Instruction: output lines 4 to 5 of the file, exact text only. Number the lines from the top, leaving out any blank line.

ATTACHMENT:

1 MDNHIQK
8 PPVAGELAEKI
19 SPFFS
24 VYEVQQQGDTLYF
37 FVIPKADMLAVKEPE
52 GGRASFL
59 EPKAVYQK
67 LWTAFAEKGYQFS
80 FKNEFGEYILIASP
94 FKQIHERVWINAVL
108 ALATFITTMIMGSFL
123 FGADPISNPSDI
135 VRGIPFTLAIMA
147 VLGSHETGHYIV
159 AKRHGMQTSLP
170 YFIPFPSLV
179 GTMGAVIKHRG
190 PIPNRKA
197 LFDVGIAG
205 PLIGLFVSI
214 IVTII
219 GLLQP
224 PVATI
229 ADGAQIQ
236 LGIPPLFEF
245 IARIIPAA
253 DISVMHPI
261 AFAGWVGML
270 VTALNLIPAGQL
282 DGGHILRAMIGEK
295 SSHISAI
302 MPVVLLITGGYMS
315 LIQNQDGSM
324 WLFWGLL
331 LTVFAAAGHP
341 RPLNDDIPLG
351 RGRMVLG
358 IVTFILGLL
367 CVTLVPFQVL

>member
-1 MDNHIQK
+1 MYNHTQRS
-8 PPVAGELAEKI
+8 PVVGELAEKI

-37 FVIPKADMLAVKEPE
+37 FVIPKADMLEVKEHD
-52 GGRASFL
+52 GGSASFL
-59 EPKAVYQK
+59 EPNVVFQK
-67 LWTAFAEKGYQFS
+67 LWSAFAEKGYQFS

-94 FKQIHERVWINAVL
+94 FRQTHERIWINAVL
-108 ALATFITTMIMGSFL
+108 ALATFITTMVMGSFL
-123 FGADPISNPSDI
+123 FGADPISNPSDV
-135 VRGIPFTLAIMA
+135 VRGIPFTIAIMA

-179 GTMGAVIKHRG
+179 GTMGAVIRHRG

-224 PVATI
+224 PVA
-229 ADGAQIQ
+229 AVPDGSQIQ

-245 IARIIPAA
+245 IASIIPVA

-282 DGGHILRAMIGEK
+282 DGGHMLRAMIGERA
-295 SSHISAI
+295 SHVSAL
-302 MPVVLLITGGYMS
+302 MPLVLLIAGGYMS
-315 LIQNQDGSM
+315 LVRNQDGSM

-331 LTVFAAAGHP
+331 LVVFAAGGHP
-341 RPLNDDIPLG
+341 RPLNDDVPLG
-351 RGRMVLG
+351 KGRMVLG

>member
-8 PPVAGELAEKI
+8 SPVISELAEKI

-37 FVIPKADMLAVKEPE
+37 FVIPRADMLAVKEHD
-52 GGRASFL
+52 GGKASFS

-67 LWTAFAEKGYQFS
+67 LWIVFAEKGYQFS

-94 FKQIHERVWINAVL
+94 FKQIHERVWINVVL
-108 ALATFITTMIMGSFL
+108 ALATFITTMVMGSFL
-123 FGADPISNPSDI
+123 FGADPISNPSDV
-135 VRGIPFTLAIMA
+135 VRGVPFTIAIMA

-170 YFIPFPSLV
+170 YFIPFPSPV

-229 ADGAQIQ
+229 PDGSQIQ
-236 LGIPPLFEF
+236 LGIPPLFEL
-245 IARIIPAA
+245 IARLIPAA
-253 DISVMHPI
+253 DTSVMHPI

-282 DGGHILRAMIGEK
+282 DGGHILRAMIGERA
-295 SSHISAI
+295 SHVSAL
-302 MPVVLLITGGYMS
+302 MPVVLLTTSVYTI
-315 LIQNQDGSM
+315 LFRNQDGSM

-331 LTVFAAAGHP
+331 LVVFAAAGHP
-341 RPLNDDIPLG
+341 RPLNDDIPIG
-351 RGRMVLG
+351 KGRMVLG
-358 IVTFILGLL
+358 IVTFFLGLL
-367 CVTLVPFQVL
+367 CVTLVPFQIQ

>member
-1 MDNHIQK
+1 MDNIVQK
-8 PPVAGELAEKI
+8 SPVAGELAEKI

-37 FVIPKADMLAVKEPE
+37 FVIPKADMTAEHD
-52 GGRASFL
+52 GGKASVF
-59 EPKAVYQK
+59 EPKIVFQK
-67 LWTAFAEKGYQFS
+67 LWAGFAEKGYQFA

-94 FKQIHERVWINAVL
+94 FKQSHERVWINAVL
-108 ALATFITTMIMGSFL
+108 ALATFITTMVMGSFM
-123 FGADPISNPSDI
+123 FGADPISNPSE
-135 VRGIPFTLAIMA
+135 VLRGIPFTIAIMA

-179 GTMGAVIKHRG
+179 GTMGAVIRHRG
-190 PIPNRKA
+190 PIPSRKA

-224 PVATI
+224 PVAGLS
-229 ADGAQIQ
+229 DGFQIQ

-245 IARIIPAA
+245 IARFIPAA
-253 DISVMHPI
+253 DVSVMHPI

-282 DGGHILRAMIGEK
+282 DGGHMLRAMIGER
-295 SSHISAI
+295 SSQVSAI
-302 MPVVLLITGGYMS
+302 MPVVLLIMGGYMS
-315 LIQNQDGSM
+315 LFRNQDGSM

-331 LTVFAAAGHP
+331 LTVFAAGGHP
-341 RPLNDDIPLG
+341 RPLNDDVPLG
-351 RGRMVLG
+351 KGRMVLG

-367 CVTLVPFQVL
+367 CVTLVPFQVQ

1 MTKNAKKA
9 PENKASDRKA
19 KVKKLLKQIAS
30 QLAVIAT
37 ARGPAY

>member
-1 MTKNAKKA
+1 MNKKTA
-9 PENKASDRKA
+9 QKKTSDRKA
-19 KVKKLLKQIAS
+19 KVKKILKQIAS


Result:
24 VYEVQQQGDTLYF
37 FVIPKADMLAVKEPE